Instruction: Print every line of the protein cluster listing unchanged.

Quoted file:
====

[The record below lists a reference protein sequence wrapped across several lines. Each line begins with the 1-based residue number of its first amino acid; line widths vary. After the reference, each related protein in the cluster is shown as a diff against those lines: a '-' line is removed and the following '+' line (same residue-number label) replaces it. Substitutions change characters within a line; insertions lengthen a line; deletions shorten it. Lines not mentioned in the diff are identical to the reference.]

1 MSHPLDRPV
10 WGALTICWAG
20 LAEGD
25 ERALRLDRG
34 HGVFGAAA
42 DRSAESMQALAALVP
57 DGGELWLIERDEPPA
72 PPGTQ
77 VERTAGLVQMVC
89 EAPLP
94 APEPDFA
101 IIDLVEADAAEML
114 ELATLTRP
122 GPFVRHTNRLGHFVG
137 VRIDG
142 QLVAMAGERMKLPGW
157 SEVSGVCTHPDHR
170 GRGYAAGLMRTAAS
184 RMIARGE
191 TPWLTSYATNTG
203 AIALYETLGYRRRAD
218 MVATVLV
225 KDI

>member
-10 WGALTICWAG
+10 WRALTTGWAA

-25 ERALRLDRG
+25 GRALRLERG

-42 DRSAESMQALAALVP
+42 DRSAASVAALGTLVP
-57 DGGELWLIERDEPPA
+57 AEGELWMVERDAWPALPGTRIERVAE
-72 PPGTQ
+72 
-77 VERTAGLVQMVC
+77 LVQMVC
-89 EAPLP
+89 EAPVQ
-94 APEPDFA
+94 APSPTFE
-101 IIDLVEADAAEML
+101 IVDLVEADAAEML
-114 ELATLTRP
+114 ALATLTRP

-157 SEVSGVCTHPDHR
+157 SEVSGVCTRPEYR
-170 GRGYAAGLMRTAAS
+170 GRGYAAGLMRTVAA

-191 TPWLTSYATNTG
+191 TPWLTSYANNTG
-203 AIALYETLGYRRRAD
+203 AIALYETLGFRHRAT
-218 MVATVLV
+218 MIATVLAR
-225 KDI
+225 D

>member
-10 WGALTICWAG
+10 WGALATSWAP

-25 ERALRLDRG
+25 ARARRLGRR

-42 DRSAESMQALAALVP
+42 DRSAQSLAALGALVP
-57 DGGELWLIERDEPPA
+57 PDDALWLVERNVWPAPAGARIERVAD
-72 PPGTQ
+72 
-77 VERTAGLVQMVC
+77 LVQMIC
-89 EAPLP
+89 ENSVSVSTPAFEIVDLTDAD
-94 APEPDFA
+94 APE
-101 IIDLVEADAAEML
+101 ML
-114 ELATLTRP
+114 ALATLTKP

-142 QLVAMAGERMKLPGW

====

[The record below lists a reference protein sequence wrapped across several lines. Each line begins with the 1-based residue number of its first amino acid; line widths vary. After the reference, each related protein in the cluster is shown as a diff against those lines: a '-' line is removed and the following '+' line (same residue-number label) replaces it. Substitutions change characters within a line; insertions lengthen a line; deletions shorten it. Lines not mentioned in the diff are identical to the reference.]

1 MSHPLDRPV
10 WGALTICWAG
20 LAEGD
25 ERALRLDRG
34 HGVFGAAA
42 DRSAESMQALAALVP
57 DGGELWLIERDEPPA
72 PPGTQ
77 VERTAGLVQMVC
89 EAPLP
94 APEPDFA
101 IIDLVEADAAEML
114 ELATLTRP
122 GPFVRHTNRLGHFVG
137 VRIDG
142 QLVAMAGERMKLPGW
157 SEVSGVCTHPDHR
170 GRGYAAGLMRTAAS
184 RMIARGE
191 TPWLTSYATNTG
203 AIALYETLGYRRRAD
218 MVATVLV
225 KDI

>member
-10 WGALTICWAG
+10 WRALTTGWAA

-25 ERALRLDRG
+25 GRALRLERG

-42 DRSAESMQALAALVP
+42 DRSAASVAALGTLVP
-57 DGGELWLIERDEPPA
+57 AEGELWMVERDAWPALPGTRIERVAE
-72 PPGTQ
+72 
-77 VERTAGLVQMVC
+77 LVQMVC
-89 EAPLP
+89 EAPVQ
-94 APEPDFA
+94 APSPTFE
-101 IIDLVEADAAEML
+101 IVDLVEADAAEML
-114 ELATLTRP
+114 ALATLTRP

-157 SEVSGVCTHPDHR
+157 SEVSGVCTRPEYR
-170 GRGYAAGLMRTAAS
+170 GRGYAAGLMRTVAA

-191 TPWLTSYATNTG
+191 TPWLTSYANNTG
-203 AIALYETLGYRRRAD
+203 AIALYETLGFRHRAT
-218 MVATVLV
+218 MIATVLAR
-225 KDI
+225 D

>member
-10 WGALTICWAG
+10 WGALATSWAP

-25 ERALRLDRG
+25 ARARRLGRR

-42 DRSAESMQALAALVP
+42 DRSAQSLAALGALVP
-57 DGGELWLIERDEPPA
+57 PDDALWLVERNVWPAPAGARIERVAD
-72 PPGTQ
+72 
-77 VERTAGLVQMVC
+77 LVQMIC
-89 EAPLP
+89 ENSVSVSTPAFEIVDLTDAD
-94 APEPDFA
+94 APE
-101 IIDLVEADAAEML
+101 ML
-114 ELATLTRP
+114 ALATLTKP

-142 QLVAMAGERMKLPGW